I must reecho your pressing Invitations to [write soon which I] do with the more confidence as I have complied [with yours.]
I am Dear [Sir]11 Yours most unfeignedly
James Madison Junr.
1. In a letter to Lucius Lucceius, Cicero wrote: “… a certain awkward modesty has always restrained me from proposing in person, what I can with less scruple request at this distance; for a letter, you know, spares the confession of a blush” (William Melmoth, trans., The Letters of Marcus Tullius Cicero to Several of his Friends [3 vols.; London, 1753], I, 75–76).
3. William Cabell Rives, JM’s overly protective biographer, deleted “When” through “offspring,” without indicating the omission, from his edition (the Congressional edition) of JM’s writings. The Gaillard Hunt edition merely copied from Rives.
5. These sermons have not been identified, nor is it known whether or not they ever appeared in print. Since Bradford was at this time in Princeton, JM may here refer to a proposed volume by Witherspoon, who had published sermons on clergymen in Scotland which were subsequently reprinted in America. See Varnum L. Collins, President Witherspoon, I, 53–55, and II, 241.
6. Nathaniel Irwin.
7. Thomas McPherrin, College of New Jersey, ’70, served as a Presbyterian minister in western Pennsylvania from 1773 until his death in 1802 (Alexander, Princeton College description begins Samuel Davies Alexander, Princeton College during the Eighteenth Century (New York, 1872). description ends , p. 136).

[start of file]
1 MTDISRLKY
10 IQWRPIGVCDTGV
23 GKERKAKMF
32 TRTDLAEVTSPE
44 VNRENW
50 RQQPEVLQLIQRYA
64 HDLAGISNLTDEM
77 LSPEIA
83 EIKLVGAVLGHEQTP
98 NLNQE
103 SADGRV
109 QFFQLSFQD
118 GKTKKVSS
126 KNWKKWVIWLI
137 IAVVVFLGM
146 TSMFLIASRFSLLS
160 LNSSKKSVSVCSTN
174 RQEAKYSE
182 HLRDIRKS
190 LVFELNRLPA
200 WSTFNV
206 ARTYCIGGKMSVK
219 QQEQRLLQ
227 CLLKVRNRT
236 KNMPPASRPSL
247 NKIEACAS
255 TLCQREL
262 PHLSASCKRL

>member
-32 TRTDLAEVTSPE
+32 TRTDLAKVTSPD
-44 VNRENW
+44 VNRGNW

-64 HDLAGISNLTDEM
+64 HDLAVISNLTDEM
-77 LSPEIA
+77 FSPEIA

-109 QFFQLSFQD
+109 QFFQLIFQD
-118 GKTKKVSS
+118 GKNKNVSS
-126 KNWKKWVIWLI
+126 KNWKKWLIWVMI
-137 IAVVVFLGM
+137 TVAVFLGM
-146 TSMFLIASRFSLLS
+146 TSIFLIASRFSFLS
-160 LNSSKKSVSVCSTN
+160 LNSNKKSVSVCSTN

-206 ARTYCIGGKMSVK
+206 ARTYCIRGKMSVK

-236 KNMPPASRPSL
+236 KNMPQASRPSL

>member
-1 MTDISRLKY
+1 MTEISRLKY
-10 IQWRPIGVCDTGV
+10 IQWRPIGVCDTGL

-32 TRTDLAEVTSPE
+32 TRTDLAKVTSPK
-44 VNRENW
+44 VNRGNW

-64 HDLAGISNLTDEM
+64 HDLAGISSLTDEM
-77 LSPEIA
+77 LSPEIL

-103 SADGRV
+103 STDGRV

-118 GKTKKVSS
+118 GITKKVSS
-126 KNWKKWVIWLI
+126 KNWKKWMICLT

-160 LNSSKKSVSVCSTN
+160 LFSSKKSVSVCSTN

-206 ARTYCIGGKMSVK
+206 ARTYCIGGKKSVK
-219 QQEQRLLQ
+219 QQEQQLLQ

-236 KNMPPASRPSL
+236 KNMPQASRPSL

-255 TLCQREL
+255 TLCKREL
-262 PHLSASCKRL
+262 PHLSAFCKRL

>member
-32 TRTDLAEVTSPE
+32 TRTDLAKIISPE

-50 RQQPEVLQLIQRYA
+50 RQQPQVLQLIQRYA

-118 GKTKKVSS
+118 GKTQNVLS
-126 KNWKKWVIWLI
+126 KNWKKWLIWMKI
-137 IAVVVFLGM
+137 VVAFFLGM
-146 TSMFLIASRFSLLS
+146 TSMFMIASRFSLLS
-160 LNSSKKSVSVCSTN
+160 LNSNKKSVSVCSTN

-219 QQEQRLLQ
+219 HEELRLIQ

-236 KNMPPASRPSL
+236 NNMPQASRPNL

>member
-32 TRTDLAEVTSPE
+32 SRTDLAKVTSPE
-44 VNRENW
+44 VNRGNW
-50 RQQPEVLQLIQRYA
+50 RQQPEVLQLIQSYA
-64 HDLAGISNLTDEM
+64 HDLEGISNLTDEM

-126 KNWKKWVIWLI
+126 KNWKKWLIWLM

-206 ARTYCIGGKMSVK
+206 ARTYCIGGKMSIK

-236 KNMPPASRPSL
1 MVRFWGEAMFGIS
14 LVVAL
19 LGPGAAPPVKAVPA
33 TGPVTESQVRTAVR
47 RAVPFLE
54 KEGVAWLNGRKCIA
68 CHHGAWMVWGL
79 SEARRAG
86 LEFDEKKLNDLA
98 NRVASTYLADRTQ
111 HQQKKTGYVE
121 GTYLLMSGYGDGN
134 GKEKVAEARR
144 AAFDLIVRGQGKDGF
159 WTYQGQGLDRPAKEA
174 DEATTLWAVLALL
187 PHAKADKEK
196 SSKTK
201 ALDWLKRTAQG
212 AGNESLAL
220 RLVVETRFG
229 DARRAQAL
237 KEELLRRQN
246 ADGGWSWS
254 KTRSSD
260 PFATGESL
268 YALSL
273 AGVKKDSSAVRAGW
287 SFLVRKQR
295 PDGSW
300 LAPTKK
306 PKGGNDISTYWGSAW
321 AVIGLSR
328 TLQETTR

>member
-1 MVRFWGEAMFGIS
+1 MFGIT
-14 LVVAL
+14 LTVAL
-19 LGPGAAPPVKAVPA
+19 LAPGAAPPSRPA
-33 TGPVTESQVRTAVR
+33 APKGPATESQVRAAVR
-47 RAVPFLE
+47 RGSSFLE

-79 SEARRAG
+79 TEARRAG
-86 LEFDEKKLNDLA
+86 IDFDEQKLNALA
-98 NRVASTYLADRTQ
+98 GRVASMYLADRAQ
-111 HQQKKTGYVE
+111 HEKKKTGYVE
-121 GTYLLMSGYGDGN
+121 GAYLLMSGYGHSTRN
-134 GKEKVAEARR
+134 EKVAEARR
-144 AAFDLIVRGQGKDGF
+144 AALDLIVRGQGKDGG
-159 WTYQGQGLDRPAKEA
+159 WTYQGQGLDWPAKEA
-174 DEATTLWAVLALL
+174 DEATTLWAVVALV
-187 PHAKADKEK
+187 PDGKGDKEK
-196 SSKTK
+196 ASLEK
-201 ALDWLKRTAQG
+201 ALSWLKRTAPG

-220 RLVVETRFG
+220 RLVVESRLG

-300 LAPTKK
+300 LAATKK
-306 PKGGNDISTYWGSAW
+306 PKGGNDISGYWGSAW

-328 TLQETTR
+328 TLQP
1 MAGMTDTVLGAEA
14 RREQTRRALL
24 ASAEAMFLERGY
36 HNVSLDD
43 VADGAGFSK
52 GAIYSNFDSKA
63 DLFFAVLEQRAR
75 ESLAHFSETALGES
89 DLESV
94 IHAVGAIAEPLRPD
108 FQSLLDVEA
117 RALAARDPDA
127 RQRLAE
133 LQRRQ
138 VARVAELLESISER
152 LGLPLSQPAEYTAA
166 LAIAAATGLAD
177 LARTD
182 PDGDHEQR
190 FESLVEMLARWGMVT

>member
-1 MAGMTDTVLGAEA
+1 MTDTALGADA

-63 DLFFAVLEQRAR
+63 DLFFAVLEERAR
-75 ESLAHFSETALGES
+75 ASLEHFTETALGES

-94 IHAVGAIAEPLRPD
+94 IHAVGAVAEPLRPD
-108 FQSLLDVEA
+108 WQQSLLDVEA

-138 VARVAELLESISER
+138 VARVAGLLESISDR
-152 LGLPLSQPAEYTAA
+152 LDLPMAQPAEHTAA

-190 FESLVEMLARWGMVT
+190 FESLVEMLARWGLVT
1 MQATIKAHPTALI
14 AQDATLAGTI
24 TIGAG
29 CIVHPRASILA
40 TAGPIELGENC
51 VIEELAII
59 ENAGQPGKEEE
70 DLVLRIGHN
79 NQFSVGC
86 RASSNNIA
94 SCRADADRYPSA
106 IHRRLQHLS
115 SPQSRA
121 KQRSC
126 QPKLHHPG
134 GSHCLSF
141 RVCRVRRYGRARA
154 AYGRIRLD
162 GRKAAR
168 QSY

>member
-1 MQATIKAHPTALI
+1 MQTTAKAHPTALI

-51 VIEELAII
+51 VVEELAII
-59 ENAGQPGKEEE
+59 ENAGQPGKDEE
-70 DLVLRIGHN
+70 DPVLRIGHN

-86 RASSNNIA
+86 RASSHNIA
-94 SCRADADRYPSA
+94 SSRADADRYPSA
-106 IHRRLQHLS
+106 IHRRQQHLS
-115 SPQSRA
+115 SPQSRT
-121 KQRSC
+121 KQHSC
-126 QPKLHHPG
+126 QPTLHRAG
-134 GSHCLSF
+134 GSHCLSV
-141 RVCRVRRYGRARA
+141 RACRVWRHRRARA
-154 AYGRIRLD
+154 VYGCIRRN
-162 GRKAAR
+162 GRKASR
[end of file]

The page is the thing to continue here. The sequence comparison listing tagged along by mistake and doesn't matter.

8. On 11 March 1772 the trustees of the College of New Jersey authorized President Witherspoon and Jeremiah Halsey to arrange a lottery at New Castle, Del., for the benefit of the institution. They hoped to net a $15,000 profit after distributing prizes in money, ranging in amount from $10 to $6,000, to the purchasers of tickets bearing lucky numbers to be determined by lot. The drawing finally began on 23 May 1774, after nearly eight months of postponement. Although JM had several good friends among the managers of the lottery, he apparently purchased no tickets. The Bradford paper, the Pennsylvania Journal, advertised this so-called “Delaware Lottery for the Benefit of the College of New-Jersey” throughout the summer of 1773, and listed the winners in the 13 July 1774 issue. See also New Jersey Archives description begins William A. Whitehead et al., eds., Documents Relating to the Colonial History of the State of New Jersey (1st ser., 42 vols.; Newark, Trenton, Paterson, 1880–1949). description ends , 1st ser., XXVIII, 542–43, 602–3; XXIX, 289, 352, 387, 417; John Maclean, History of the College of New Jersey, I, 315; Wheaton J. Lane, ed., Pictorial History of Princeton (Princeton, 1947), p. 11.
9. Probably Azariah Horton, Jr. (d. 1793), College of New Jersey, ’70. Apparently he was a deputy commissary general of musters in the Continental Army during the Revolution (New Jersey Archives description begins William A. Whitehead et al., eds., Documents Relating to the Colonial History of the State of New Jersey (1st ser., 42 vols.; Newark, Trenton, Paterson, 1880–1949). description ends , 1st ser., XXVII, 267; F. B. Heitman, Historical Register of Officers of the Continental Army, p. 229; Alexander, Princeton College description begins Samuel Davies Alexander, Princeton College during the Eighteenth Century (New York, 1872). description ends , p. 135).
10. Probably Caleb Wallace. The nature of JM’s “Business” is unknown.
11. This word and the bracketed words in the preceding sentence are either torn from the original or are indecipherable because of an ink blot. They have been inserted here from the copy of the letter in Bradford’s commonplace book.